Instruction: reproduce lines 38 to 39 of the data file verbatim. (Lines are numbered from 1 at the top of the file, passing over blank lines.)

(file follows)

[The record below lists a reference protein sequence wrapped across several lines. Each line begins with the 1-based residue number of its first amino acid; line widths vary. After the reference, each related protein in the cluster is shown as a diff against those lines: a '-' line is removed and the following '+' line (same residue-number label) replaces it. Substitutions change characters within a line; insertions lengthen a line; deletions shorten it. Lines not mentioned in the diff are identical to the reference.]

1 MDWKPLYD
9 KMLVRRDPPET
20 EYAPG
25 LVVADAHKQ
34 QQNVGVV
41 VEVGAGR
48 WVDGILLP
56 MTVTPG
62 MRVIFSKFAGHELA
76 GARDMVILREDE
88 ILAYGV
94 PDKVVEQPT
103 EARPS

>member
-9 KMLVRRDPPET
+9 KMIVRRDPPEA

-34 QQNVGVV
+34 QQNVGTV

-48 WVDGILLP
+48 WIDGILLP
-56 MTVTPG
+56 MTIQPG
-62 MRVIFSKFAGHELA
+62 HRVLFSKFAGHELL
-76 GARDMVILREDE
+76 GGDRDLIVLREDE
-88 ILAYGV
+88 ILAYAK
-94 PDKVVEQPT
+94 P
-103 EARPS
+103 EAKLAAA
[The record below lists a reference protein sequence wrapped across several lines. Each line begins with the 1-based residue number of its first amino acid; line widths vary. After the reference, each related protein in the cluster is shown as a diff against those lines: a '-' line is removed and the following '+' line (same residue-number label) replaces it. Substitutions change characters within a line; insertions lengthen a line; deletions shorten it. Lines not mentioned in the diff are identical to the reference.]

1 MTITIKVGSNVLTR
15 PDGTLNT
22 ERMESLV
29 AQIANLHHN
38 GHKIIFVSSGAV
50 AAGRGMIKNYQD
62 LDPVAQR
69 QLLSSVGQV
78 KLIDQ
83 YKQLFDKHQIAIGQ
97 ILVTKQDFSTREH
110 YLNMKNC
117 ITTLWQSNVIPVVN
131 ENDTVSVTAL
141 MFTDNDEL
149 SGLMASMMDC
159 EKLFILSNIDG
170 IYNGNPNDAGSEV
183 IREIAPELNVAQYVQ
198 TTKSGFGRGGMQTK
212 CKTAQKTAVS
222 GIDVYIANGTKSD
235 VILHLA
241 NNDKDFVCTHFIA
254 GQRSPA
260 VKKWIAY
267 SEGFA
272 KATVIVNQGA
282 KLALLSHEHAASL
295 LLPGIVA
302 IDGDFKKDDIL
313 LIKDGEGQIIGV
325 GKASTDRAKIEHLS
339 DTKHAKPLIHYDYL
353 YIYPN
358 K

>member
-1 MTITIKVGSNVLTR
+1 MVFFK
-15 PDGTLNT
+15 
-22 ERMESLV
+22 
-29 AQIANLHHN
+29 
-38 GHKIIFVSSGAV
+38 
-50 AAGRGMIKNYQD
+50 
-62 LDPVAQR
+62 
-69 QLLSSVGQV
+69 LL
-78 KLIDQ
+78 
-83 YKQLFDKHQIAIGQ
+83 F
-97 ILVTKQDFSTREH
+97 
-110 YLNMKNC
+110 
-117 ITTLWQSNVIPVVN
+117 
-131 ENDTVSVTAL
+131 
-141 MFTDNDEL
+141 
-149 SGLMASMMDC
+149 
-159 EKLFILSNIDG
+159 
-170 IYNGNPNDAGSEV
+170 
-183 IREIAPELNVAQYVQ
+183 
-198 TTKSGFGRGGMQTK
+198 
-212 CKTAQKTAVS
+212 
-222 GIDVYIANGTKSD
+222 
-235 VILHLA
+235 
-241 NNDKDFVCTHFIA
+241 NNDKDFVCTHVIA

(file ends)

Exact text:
29 AQIANLHHN
38 GHKIIFVSSGAV